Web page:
Modern Period

The next three decades saw the moderate growth of Iloilo City with the establishment of fish ports, an international seaport, and other commercial firms. Iloilo City also became the Regional Center of Western Visayas.

In 1977, a Comprehensive Urban Development Plan for Iloilo City was approved and was adopted by the Sangguniang Panlungsod. The Land Use Plan and Zoning Ordinance was the implementing tool. However, the 1977 Plan was unable to cope with the demands of rapid urbanization.

By the end of 1993, a multi-sectoral group prepared the 1994-2010 Comprehensive Development Plan of Iloilo City to amend the old plan and address the present and future challenges of urban development. The plan, however, was not carried pending the approval of the Housing and Land Use Regulatory Board (HLURB).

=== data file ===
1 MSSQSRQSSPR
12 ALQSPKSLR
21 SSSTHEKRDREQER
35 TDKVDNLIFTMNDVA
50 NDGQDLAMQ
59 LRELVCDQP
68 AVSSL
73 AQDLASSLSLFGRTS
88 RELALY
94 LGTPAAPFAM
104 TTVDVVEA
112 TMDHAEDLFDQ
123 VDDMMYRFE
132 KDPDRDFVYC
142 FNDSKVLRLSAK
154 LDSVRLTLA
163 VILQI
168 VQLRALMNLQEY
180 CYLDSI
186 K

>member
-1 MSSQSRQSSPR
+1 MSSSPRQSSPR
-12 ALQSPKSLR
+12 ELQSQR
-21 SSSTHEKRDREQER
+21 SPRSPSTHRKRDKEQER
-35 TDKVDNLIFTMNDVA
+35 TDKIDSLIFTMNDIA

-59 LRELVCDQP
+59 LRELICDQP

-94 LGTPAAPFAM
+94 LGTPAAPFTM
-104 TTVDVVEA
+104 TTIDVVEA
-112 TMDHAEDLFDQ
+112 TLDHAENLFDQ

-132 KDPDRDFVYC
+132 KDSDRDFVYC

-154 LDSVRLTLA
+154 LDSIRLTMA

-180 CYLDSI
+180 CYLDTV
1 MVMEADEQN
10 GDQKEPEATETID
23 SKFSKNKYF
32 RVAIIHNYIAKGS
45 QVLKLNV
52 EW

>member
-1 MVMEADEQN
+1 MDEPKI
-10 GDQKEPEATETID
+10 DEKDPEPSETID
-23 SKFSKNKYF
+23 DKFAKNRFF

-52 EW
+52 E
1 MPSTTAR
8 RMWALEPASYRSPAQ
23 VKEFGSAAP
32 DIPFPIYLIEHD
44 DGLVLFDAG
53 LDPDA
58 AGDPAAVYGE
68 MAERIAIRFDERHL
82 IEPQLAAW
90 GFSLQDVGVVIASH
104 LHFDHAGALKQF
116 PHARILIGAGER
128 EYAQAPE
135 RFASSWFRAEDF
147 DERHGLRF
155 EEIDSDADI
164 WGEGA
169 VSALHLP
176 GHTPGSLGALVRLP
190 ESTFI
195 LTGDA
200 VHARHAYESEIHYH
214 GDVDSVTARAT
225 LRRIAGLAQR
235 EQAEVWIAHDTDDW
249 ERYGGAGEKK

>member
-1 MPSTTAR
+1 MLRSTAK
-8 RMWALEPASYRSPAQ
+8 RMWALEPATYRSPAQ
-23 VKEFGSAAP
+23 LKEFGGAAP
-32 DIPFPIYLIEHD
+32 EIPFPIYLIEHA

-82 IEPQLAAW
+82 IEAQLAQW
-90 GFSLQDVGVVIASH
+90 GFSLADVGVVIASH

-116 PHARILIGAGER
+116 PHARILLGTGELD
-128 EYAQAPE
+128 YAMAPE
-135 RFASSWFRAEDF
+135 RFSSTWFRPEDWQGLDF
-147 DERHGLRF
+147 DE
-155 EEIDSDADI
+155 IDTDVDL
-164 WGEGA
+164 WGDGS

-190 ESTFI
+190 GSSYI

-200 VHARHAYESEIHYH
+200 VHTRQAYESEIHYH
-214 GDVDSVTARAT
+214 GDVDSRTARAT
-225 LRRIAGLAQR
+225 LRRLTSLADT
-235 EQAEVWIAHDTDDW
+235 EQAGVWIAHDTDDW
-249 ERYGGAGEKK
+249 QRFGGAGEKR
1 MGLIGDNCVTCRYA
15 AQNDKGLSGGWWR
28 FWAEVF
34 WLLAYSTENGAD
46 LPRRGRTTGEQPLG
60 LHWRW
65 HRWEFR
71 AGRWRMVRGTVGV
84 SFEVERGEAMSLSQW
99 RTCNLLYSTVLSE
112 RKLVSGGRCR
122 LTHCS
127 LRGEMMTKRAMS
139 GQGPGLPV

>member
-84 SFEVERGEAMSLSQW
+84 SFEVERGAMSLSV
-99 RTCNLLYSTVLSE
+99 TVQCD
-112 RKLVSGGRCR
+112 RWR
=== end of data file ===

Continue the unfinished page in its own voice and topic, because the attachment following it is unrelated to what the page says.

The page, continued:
Modern Period

The next three decades saw the moderate growth of Iloilo City with the establishment of fish ports, an international seaport, and other commercial firms. Iloilo City also became the Regional Center of Western Visayas.

In 1977, a Comprehensive Urban Development Plan for Iloilo City was approved and was adopted by the Sangguniang Panlungsod. The Land Use Plan and Zoning Ordinance was the implementing tool. However, the 1977 Plan was unable to cope with the demands of rapid urbanization.

By the end of 1993, a multi-sectoral group prepared the 1994-2010 Comprehensive Development Plan of Iloilo City to amend the old plan and address the present and future challenges of urban development. The plan, however, was not carried pending the approval of the Housing and Land Use Regulatory Board (HLURB).

Fast Facts